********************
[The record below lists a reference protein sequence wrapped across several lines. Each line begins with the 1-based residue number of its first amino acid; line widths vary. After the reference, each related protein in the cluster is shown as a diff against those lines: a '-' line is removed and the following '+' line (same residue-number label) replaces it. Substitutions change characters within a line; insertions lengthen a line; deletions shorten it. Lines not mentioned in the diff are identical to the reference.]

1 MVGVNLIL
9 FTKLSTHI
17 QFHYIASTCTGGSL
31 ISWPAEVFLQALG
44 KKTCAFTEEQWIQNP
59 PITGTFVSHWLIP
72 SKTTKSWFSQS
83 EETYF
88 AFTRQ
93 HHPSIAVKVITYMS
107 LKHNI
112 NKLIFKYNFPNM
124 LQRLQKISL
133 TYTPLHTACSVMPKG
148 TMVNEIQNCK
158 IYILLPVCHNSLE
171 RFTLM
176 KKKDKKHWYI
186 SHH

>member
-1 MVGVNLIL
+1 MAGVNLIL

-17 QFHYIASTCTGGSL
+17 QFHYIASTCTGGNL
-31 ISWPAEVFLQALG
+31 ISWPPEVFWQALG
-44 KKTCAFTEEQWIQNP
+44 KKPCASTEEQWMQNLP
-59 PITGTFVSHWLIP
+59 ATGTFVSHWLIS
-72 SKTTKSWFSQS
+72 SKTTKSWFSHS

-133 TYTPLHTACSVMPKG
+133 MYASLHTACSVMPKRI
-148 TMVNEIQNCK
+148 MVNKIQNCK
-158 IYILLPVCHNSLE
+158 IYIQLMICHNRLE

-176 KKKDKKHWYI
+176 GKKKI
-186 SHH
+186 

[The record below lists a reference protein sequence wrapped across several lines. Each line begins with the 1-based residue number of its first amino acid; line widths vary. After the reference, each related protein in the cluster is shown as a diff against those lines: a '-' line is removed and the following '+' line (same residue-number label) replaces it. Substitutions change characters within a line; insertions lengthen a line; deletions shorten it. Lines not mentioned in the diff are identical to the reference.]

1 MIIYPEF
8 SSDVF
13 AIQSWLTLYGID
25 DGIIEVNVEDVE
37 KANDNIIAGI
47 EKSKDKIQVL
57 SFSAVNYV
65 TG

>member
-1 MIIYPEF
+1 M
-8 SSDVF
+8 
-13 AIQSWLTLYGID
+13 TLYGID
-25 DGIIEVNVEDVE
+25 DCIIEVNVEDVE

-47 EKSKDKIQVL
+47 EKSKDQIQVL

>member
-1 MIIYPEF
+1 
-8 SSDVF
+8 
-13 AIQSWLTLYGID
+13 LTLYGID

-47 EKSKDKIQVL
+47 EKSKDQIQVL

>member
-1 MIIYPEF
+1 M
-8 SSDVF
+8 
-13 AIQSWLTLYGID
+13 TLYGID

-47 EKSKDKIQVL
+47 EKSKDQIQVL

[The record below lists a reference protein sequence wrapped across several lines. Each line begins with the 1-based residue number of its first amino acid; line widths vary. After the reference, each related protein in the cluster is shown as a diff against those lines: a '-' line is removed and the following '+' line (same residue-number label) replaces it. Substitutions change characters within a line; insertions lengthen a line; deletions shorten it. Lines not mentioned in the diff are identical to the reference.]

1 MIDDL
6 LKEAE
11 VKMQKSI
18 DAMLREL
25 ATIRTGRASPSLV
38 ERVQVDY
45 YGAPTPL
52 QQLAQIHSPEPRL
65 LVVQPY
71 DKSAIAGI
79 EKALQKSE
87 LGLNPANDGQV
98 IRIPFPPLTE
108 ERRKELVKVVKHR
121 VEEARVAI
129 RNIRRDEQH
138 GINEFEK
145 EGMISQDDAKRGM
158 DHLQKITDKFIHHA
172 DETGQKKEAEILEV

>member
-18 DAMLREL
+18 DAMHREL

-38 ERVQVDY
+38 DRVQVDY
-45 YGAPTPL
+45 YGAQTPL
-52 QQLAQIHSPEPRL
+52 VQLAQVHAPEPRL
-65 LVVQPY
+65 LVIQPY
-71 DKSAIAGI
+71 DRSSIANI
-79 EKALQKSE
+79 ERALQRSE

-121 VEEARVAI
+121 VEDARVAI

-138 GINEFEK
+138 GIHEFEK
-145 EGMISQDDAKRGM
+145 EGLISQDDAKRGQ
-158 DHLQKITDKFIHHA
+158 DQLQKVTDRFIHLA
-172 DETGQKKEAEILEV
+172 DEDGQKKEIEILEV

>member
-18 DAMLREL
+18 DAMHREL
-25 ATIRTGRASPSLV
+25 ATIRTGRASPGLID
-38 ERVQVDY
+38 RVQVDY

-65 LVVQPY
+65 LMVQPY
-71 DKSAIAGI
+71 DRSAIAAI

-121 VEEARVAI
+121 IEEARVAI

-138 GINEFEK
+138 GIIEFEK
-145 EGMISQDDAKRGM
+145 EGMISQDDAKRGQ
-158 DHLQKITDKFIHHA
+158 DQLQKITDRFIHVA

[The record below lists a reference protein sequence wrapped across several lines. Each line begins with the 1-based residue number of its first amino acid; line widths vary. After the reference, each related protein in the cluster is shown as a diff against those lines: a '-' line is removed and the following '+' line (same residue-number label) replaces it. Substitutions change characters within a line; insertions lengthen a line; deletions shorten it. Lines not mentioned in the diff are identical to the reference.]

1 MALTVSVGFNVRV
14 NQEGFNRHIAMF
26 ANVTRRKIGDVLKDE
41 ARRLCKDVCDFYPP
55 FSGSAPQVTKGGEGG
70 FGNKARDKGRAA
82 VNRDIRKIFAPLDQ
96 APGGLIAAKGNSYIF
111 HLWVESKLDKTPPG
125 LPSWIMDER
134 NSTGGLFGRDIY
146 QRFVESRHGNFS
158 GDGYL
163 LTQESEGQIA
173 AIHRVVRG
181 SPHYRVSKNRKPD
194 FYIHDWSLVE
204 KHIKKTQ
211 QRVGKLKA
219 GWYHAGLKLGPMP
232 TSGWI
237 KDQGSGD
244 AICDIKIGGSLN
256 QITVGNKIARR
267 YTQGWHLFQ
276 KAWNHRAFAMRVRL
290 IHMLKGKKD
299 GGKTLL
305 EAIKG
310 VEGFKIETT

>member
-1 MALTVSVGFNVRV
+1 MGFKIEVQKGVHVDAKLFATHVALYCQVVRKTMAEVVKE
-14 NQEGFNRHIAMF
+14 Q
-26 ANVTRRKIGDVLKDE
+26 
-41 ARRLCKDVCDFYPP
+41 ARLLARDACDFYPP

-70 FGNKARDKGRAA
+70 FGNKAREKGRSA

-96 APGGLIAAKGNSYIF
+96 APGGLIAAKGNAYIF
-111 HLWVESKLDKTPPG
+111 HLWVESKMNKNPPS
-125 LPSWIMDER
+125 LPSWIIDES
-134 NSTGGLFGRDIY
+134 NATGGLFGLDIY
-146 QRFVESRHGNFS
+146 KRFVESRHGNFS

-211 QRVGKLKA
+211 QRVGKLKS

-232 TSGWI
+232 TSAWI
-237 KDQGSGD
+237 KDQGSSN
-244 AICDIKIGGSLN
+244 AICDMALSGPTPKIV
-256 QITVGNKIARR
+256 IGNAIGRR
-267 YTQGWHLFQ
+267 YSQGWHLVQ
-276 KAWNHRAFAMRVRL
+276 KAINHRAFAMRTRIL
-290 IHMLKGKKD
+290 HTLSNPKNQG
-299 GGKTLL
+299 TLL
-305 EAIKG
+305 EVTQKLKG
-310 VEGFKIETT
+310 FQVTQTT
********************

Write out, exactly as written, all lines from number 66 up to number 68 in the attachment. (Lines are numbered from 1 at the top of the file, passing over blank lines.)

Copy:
+1 
-8 SSDVF
+8 